Usually, I’m sceptical whenever some ultra-successful Silicon Valley firm gets held up as an example of how we’ll all be working in future. Sure, it’s possible that Google’s success is down to free yoga classes, napping pods and unlimited gourmet food consumed in “conversation areas designed to look like vintage subway cars”. But it’s surely equally likely that these are indulgences a rich company can afford, whether or not they help the bottom line – and they won’t be coming to call centres or council offices any time soon. The latest trend might have more going for it, though: more tech businesses are experimenting with four-day weeks. As Ryan Carson, co-founder of the education startup Treehouse, put it: “You get all day Friday off, instead of pretending like you’re working when you’re not.”
The most important reason to work fewer days, of course, is that it’s good for families, friendship, hobbies and the human spirit. But the most interesting implication of the current experiments, backed by some academic research, is that it appears to be good for productivity and work quality, too. Partly that’s because desk-based “knowledge work” relies on plenty of brain rest as well as exertion. Pushing people past their natural limits doesn’t just make them inefficient, it actively damages work on the following days. In other cases, employees aren’t working fewer hours at all, but simply rearranging them, from five days of eight hours to four days of 10. Yet even this provides a useful sense of constraint: knowing you’ve got to squeeze everything into fewer days seems to improve efficiency overall.
A similar philosophy of less-is-more informs Josh Davis’s recent book, Two Awesome Hours, which begins by rejecting the premise that it’s worth trying to squeeze value from every moment of every day. To get more out of machines or computers, it’s almost always best to run them for longer. But they can’t get tired; humans can. Instead, to the extent that your job allows it, Davis proposes fighting hard to ringfence one two-hour period of distraction-free work each day, at a time of peak energy – during which you’ll probably get more meaningful stuff done than in two whole days at half-power.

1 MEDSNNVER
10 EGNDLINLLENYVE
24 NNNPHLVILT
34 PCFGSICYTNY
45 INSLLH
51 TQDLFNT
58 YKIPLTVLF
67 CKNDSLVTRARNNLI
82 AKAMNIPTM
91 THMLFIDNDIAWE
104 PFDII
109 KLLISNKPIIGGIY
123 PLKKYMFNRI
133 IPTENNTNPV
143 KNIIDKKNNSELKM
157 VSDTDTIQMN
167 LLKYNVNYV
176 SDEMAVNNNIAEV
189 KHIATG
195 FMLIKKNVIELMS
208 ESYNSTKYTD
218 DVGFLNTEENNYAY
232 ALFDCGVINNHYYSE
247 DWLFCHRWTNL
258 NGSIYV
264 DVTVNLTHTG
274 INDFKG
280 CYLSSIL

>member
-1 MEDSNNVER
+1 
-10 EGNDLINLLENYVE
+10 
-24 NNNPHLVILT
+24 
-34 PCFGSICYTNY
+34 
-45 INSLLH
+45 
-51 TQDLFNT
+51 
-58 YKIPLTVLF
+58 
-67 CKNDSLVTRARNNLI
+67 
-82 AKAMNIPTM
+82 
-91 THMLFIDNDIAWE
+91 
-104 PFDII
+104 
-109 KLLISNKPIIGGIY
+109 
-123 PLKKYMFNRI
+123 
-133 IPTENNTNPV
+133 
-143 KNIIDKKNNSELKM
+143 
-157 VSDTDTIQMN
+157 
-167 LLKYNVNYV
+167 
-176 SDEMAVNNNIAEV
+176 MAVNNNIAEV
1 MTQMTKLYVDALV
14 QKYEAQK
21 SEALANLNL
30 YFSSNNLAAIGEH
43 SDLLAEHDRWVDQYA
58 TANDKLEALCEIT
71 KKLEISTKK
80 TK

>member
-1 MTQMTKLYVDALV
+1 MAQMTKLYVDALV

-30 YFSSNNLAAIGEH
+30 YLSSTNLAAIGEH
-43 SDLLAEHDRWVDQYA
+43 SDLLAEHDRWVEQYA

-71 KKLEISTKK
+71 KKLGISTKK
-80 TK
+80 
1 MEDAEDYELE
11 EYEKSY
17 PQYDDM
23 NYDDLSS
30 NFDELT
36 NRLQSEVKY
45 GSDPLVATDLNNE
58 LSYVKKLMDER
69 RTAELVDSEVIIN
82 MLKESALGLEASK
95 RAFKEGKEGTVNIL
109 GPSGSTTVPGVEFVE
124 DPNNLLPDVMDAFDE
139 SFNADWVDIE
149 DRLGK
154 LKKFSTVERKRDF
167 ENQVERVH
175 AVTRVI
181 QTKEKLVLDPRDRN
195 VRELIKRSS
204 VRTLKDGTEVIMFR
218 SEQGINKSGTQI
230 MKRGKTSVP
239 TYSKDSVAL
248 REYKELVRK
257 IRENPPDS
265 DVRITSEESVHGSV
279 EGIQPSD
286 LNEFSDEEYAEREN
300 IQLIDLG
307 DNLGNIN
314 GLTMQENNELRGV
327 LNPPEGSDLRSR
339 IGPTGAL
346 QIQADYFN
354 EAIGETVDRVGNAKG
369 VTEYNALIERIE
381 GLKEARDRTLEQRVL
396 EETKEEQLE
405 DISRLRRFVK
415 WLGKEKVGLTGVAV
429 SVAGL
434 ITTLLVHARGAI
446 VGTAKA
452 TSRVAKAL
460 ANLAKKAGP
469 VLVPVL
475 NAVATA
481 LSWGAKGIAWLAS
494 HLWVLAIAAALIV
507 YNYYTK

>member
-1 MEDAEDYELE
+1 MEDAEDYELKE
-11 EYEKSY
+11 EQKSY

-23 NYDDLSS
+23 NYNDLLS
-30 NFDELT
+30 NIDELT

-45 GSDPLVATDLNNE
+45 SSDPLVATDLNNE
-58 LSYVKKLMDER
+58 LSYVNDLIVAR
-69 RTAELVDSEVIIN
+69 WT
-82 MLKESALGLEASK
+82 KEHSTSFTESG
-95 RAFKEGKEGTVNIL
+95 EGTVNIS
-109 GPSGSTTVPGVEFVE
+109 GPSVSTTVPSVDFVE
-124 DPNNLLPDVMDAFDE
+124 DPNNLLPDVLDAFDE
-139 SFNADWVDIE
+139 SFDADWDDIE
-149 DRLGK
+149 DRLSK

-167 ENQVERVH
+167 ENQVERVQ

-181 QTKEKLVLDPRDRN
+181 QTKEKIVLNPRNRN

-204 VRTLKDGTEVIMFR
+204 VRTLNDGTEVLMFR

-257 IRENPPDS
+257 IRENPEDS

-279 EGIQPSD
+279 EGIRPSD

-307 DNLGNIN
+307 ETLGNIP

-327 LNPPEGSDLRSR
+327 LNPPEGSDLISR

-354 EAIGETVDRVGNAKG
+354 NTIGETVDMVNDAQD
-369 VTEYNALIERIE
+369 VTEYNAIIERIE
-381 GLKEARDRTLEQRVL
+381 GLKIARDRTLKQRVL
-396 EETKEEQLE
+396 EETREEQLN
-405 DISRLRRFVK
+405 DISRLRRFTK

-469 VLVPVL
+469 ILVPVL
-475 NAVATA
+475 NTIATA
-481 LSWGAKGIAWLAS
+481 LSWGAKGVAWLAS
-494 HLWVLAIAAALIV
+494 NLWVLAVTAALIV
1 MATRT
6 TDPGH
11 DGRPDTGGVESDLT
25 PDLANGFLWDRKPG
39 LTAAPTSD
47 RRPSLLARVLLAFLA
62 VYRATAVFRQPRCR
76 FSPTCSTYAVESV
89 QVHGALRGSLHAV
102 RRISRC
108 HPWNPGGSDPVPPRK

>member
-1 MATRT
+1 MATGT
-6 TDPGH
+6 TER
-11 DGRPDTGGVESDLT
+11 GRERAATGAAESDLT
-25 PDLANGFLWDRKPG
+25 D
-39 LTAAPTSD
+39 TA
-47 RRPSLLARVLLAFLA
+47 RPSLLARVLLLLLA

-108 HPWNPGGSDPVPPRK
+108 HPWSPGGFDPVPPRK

The big unspoken truth here is that we think about the work week in terms that might have outlived their usefulness. In the 1920s, the two-day weekend represented a major victory for workers’ rights, but that doesn’t mean five days of work is the right number. Even the seven-day week itself is a human creation: unlike the year, month, or day, it has no close connection to nature. (Revolutionary France had a 10-day week, and the Soviet Union tried a five-day “continuous work week”, with staggered days off, so production lines never needed to pause.) Besides, measuring work in hours, a legacy of the Industrial Revolution, makes little sense for knowledge work, save that it’s easy to quantify. If you can possibly get away with it, work less: you’ll find you get more work done.